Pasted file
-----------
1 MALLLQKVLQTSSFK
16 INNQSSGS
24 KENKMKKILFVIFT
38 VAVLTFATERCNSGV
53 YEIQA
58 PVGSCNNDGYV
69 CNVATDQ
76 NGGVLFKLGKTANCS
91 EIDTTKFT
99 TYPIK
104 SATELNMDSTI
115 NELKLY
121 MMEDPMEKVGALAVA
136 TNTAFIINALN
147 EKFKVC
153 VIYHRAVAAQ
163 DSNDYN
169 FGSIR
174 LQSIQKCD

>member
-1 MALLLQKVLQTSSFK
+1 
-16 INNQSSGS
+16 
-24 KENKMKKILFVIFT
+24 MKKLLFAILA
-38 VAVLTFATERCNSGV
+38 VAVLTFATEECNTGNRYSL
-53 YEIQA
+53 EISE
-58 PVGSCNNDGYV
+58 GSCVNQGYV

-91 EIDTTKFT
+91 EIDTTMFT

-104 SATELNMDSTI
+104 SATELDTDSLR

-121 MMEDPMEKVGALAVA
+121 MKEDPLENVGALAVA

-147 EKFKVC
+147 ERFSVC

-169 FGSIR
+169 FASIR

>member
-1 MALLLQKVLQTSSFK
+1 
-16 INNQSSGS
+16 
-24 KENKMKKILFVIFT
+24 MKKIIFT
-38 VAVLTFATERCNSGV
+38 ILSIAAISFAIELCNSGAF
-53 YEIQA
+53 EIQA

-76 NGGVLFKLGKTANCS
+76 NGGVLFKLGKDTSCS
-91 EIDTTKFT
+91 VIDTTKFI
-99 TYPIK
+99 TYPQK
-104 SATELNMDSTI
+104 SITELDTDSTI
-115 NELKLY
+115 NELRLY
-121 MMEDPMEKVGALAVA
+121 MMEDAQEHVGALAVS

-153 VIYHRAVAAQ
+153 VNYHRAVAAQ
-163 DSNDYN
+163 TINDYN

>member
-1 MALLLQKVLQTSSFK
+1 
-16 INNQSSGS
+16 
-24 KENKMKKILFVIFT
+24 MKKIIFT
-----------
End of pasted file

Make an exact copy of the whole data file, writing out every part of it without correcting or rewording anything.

1 MALLLQKVLQTSSFK
16 INNQSSGS
24 KENKMKKILFVIFT
38 VAVLTFATERCNSGV
53 YEIQA
58 PVGSCNNDGYV
69 CNVATDQ
76 NGGVLFKLGKTANCS
91 EIDTTKFT
99 TYPIK
104 SATELNMDSTI
115 NELKLY
121 MMEDPMEKVGALAVA
136 TNTAFIINALN
147 EKFKVC
153 VIYHRAVAAQ
163 DSNDYN
169 FGSIR
174 LQSIQKCD

>member
-1 MALLLQKVLQTSSFK
+1 
-16 INNQSSGS
+16 
-24 KENKMKKILFVIFT
+24 MKKLLFAILA
-38 VAVLTFATERCNSGV
+38 VAVLTFATEECNTGNRYSL
-53 YEIQA
+53 EISE
-58 PVGSCNNDGYV
+58 GSCVNQGYV

-91 EIDTTKFT
+91 EIDTTMFT

-104 SATELNMDSTI
+104 SATELDTDSLR

-121 MMEDPMEKVGALAVA
+121 MKEDPLENVGALAVA

-147 EKFKVC
+147 ERFSVC

-169 FGSIR
+169 FASIR

>member
-1 MALLLQKVLQTSSFK
+1 
-16 INNQSSGS
+16 
-24 KENKMKKILFVIFT
+24 MKKIIFT
-38 VAVLTFATERCNSGV
+38 ILSIAAISFAIELCNSGAF
-53 YEIQA
+53 EIQA

-76 NGGVLFKLGKTANCS
+76 NGGVLFKLGKDTSCS
-91 EIDTTKFT
+91 VIDTTKFI
-99 TYPIK
+99 TYPQK
-104 SATELNMDSTI
+104 SITELDTDSTI
-115 NELKLY
+115 NELRLY
-121 MMEDPMEKVGALAVA
+121 MMEDAQEHVGALAVS

-153 VIYHRAVAAQ
+153 VNYHRAVAAQ
-163 DSNDYN
+163 TINDYN

>member
-1 MALLLQKVLQTSSFK
+1 
-16 INNQSSGS
+16 
-24 KENKMKKILFVIFT
+24 MKKIIFT